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UNC, NC State struggle in men’s basketball, football Academic Progress Rate

By Andrew Carter
acarter@newsobserver.com
Miami Ohio NC State Basketball
Karl DeBlaker - AP
Both UNC and N.C. State can blame, in part, relatively high levels of attrition for their low scores in basketball and football. N.C. State’s 2012-13 score of 868 in men’s basketball, for instance, can be traced in part to the departures of Lorenzo Brown, left, and C.J. Leslie, right, both of whom left school to enter the NBA draft. Rodney Purvis, center, a freshman on that team, also transferred at the end of the season.

North Carolina and N.C. State share the dubious distinction of being the poorest-scoring schools in the ACC in men’s basketball and football Academic Progress Rate, which the NCAA released Wednesday.

UNC has the worst four-year APR score in the ACC in men’s basketball (938) and football (938), while N.C. State had the worst scores in both sports for the 2012-13 academic year – the most recent one for which figures are available.

The NCAA created the APR as a way to measure a team’s academic progress each semester. Athletes who receive an athletic scholarship receive points for staying in school and remaining academically eligible. A team’s points are divided by the number of points possible and then multiplied by 1,000 to generate an APR score.

The relatively low basketball and football scores at UNC and N.C. State will not result in penalties, though they could if the scores remain poor. Penalties for low APR scores include reduced practice time, a reduction in games and coaching suspensions.

During the 2014-15 academic year, teams must also earn a four-year APR score of 930 – or a two-year score of 940 – to compete in NCAA championship events such as the NCAA basketball tournament. After next year, teams must have a four-year score of 930 to compete in the postseason.

UNC and N.C. State can blame, in part, relatively high levels of attrition for their low scores in basketball and football. N.C. State’s 2012-13 score of 868 in men’s basketball, for instance, can be traced in part to the departures of Lorenzo Brown and C.J. Leslie, both of whom left school to enter the NBA draft. Richard Howell, a senior on that team, did not graduate, which also negatively affected N.C. State’s score.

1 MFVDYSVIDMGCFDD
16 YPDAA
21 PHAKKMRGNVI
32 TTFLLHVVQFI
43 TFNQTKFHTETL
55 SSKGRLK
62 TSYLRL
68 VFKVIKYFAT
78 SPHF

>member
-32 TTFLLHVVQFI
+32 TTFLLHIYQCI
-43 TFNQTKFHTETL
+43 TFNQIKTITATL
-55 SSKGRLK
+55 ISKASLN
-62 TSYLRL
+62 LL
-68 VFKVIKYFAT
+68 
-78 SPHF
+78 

UNC’s multiyear basketball score has also been affected by early departures and transfers. The transfers after 2010 and 2011 of David and Travis Wear, and Larry Drew II, are still affecting UNC’s score.

“Certainly there’s cause for concern, but I think that coach (Roy) Williams has continued to recruit good students,” UNC athletics director Bubba Cunningham said during a telephone interview. “And we do look at it. We look at it very closely, and we try to make sure we’re staying on track.”

A basketball team’s APR can be negatively affected when a player leaves school without fulfilling his academic obligations during the spring semester. A player who leaves school early to enter the draft might drop out of his classes to begin draft preparations, and in that scenario the team’s APR would suffer.

Despite its score of 868 last season in men’s basketball, N.C. State’s four-year score of 959 ranks ninth in the conference.

Duke was among the ACC’s leaders in men’s basketball APR. Its four-year average of 995 leads the conference along with Notre Dame and Pittsburgh, both of which also have a 995 for their four-year average.

Duke scored a perfect 1,000 in men’s basketball for the 2012-13 academic year. Five other teams, including Wake Forest, also had a single-year APR of 1,000 in men’s basketball.

Duke also led the league in four-year football APR, with a 992, followed by Georgia Tech and Clemson at 983. Though UNC ranked last in four-year APR in football, its single-season scores have improved in each of the past three years, going from 895 in 2010-11 to 971 in 2012-13.

For the third consecutive year, no ACC team in any sport is subject to APR penalties. All 59 of the conference’s baseball, football and men’s and women’s basketball teams exceeded the required four-year APR score of 930 to remain eligible for the postseason.

Carter: 919-829-8944; Twitter: @_andrewcarter
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